I. Facts and Procedural History

¶4     General Steel Corporation (“General Steel”) and Discount Steel Buildings, LLC (“Discount Steel”) are separate companies that market and sell pre-engineered steel buildings. Jeffrey Wayne Knight is the sole shareholder and president of General Steel, and Nathan Wright is the sole shareholder and president of Discount Steel.

¶5     Harold Bacheller worked as a salesman for General Steel during two separate periods between September 2002 and April 2005. Bacheller never worked for Discount Steel. Bacheller eventually quit General Steel and began working as a salesman for Universal Steel Buildings Corporation (“Universal Steel”), another company that sells pre-engineered steel buildings.

¶6     After Bacheller began working for Universal Steel, General Steel and Discount Steel filed an arbitration complaint against Bacheller and seven of his coworkers at Universal Steel pursuant to a binding arbitration clause in their employment contracts. Bacheller and his coworkers had all previously worked for either General Steel or Discount Steel. The complaint asserted claims against Bacheller for breach of contract, intentional interference with business relations, and civil conspiracy. The claims were based on the allegation that Bacheller had violated his employment contract with General Steel by misappropriating confidential information to benefit his new employer, Universal Steel.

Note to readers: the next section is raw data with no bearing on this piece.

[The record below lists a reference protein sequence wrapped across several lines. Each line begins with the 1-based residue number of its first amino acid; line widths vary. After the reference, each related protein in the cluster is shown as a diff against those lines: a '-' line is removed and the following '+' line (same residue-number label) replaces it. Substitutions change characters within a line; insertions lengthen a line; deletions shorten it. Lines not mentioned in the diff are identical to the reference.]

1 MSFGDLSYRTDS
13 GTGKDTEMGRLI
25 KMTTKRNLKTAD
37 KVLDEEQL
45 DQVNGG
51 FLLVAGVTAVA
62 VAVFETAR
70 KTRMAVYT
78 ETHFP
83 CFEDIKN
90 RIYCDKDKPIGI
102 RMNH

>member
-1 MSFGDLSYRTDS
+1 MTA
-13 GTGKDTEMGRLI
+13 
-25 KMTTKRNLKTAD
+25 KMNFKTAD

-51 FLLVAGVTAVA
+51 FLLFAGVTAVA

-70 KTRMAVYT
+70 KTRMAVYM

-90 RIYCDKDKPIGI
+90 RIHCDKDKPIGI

¶7     Following a hearing, the arbitrator found in Bacheller’s favoron all three claims asserted against him. Bacheller then sued General Steel, Discount Steel, Knight, and Wright (“Defendants”), asserting claims for abuse of process, malicious prosecution, and civil conspiracy, based on their filing of the arbitration complaint against him. Bacheller sought actual and exemplary damages against Defendants for all three claims. See§ 13-21-102(1)(a), C.R.S. (2012) (permitting the jury to award reasonable exemplary damages in civil actions where the plaintiff’s injury is attended by circumstances of “fraud, malice, or willful and wanton conduct”).

¶8     At trial, following Bacheller’s case-in-chief, Defendants moved for a directed verdict, arguing that they were entitled to judgment as a matter of law on Bacheller’s abuse of process and malicious prosecution claims under POME’sheightened standard. In POME,we recognized that the First Amendment, and specifically its guarantee of the right to petition the government for a redress of grievances, “necessarily includes the right of access to the courts.” POME,677 P.2d at 1365. To protect this right, we held that, when confronted with a motion to dismiss based on the First Amendment right to petition, a plaintiff bringing suit for “alleged misuse or abuse of the administrative or judicial processes of government” must meet a heightened standard showing that the defendant’s petitioning activities (in POME,the filing of a lawsuit against a governmental entity) were not immunized from liability under the First Amendment. Id.at 1368-69. The trial court denied Defendants’ motion.